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The Lengshuikeng Hot Spring working hours. Guess what day we were here! (It was the last Monday of the month. Sad times).
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We soak our feet with other hikers.
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A waterfall at the end of our hike.
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An ant-mimic jumping spider (Salticidae, probably a female of Myrmarachne sp.).

The Tengger Massif

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The southern valley of the Tengger Massif, with volcanic cones rising on the left. The massif is the remnant of an ancient volcanic caldera more than three miles across.

The Tengger Massif is endlessly photographable, one of those surreal experiences that you’d more ascribe to a high-budget movie or video game than a real place. It’s a massive crater more than three miles across, the remnants of a volcanic explosion millions of years ago. The west side of the crater is a vast, living prairie: grasses ripple in the gentle wind under drifting sea of clouds. To the north lies the volcano Bromo, carrying the torch of Tengger’s volcanic legacy with a low, continuous roar as it sends thick billows of noxious gas skyward. And to the east lies the sandsea, a desert devoid of life except for a few patches of grass eking out an existence on a barren landscape of sand and dust.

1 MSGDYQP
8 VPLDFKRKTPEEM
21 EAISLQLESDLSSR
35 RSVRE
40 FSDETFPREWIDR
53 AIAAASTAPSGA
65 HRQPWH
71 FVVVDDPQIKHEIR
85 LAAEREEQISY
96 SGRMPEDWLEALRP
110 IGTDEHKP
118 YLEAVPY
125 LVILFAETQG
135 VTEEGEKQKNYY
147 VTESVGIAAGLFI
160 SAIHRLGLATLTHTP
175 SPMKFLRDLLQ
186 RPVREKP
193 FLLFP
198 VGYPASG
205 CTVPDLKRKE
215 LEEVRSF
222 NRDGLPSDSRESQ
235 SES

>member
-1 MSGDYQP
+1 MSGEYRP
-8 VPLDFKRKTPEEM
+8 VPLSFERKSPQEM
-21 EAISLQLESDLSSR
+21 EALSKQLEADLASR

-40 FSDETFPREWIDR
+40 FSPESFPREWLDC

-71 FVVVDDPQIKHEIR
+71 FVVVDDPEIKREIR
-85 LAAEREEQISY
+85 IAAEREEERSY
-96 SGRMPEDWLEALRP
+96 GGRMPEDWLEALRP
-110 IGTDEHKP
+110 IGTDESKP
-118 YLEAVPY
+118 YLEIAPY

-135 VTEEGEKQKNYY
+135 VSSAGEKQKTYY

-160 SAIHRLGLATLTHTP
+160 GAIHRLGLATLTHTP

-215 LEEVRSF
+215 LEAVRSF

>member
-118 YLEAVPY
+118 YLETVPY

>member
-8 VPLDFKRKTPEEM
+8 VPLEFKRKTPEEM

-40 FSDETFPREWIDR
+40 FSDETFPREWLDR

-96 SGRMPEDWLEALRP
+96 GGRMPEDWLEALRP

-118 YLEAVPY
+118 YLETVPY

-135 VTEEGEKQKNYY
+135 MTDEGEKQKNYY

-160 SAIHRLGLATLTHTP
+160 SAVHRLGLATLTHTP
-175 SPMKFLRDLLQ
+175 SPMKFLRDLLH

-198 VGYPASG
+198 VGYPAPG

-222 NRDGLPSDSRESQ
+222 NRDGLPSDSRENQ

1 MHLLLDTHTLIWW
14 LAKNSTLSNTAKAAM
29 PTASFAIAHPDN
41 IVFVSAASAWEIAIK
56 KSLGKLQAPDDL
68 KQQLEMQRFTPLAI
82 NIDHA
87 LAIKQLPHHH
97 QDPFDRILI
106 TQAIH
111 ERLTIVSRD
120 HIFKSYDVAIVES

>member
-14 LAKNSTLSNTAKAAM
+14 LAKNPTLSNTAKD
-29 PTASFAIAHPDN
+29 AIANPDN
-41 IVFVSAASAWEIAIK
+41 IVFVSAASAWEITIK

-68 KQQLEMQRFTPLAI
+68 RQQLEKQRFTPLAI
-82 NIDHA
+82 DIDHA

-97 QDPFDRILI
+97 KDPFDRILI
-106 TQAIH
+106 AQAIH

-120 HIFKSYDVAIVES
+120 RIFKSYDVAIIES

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Prairie grasses sway in the wind on the caldera floor, while new volcanic cones rise behind.

 

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Wildflowers bloom in the prairie of the caldera floor.

 

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A foot and vehicle track winding along the caldera floor, between newer volcanic cones (right) and the steep caldera wall (left)